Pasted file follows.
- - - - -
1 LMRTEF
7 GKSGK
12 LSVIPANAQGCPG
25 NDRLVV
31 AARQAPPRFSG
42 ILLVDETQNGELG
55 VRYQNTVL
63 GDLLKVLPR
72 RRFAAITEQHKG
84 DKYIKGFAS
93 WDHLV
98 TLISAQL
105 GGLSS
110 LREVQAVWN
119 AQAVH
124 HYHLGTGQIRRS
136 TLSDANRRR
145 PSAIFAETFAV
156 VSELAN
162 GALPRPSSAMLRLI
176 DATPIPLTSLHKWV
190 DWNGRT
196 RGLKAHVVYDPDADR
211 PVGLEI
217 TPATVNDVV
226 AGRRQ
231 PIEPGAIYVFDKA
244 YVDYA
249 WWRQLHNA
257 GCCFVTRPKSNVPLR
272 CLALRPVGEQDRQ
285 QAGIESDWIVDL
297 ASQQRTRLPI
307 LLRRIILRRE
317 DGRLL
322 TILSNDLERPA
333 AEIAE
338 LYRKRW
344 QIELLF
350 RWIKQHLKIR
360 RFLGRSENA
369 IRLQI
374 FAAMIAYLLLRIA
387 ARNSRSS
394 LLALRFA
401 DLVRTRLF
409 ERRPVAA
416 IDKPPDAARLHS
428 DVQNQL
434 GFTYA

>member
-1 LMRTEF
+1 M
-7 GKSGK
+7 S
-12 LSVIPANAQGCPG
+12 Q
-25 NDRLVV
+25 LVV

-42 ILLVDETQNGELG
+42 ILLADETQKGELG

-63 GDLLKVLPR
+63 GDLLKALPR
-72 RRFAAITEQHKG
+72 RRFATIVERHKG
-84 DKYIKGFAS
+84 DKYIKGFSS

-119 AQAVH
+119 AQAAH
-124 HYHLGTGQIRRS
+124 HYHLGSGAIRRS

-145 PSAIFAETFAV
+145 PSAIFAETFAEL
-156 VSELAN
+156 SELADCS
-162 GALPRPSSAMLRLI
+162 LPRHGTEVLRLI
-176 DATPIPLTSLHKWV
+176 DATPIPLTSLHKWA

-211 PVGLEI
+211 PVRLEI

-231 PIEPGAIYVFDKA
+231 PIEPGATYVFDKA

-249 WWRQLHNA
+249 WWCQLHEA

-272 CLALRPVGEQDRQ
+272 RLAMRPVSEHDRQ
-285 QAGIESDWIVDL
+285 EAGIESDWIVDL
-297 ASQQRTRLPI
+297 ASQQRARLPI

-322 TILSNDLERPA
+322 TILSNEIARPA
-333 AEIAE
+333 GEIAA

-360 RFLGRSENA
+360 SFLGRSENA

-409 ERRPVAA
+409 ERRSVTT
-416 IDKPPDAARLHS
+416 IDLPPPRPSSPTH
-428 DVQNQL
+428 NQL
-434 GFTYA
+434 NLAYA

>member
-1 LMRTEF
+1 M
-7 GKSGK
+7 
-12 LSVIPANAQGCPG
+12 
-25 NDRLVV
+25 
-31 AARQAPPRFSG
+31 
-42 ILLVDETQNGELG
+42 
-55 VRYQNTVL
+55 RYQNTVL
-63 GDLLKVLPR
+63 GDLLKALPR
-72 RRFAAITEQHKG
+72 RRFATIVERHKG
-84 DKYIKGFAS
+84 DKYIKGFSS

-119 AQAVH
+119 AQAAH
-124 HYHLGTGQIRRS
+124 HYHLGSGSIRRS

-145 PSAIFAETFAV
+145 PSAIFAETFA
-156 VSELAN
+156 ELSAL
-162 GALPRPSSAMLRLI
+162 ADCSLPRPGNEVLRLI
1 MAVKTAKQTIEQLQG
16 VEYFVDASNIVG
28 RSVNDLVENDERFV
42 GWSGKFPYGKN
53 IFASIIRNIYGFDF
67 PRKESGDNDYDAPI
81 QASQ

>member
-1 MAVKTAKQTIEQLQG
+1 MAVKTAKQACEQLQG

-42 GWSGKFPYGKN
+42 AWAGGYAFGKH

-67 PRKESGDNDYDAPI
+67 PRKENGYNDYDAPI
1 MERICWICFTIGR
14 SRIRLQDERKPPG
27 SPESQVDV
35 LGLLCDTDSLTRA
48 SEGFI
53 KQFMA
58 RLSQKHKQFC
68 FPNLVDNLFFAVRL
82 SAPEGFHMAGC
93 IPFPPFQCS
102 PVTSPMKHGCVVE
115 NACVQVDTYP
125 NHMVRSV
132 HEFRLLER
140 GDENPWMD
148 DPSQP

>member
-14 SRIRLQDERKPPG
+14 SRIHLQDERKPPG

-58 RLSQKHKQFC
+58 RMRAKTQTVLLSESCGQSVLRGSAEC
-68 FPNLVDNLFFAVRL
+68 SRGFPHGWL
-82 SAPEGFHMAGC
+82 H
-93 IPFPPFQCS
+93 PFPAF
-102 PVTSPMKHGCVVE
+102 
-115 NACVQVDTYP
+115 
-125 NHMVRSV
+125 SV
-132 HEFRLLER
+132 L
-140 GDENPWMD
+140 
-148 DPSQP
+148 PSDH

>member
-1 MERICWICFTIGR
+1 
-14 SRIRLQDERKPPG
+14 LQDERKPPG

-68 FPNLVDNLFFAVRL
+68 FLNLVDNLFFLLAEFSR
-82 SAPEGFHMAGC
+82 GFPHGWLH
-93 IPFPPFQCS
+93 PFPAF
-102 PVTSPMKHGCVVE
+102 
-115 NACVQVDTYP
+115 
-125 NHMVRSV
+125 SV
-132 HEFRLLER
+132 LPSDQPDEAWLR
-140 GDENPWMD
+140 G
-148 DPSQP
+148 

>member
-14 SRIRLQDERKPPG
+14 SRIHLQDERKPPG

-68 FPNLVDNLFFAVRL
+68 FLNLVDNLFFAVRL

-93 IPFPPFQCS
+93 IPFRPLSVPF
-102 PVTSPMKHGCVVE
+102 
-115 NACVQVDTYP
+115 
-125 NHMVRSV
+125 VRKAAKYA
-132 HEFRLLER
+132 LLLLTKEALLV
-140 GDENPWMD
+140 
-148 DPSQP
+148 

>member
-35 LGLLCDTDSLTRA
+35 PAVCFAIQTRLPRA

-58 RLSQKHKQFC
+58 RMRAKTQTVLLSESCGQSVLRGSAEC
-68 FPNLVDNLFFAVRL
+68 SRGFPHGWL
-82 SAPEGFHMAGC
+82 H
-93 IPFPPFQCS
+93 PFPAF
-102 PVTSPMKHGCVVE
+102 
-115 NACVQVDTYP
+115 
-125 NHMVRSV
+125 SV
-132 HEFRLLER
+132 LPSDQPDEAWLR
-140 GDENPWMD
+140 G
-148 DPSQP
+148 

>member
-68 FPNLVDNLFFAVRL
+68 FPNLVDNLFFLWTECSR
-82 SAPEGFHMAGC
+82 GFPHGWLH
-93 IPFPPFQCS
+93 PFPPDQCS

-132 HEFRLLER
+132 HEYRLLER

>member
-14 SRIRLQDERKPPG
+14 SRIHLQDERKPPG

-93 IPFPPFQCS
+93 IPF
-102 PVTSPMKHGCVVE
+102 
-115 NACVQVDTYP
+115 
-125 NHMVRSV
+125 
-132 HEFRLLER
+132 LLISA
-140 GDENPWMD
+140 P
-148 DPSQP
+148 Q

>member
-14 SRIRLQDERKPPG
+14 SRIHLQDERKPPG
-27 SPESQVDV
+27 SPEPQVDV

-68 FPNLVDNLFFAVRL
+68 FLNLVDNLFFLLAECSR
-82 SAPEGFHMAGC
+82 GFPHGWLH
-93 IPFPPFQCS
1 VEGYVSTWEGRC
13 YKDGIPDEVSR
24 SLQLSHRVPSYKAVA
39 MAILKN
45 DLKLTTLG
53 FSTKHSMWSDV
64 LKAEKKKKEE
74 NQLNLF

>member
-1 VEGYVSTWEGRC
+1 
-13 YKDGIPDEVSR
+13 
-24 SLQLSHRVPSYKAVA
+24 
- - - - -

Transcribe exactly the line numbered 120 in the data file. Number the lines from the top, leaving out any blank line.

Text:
+55 RYQNTVL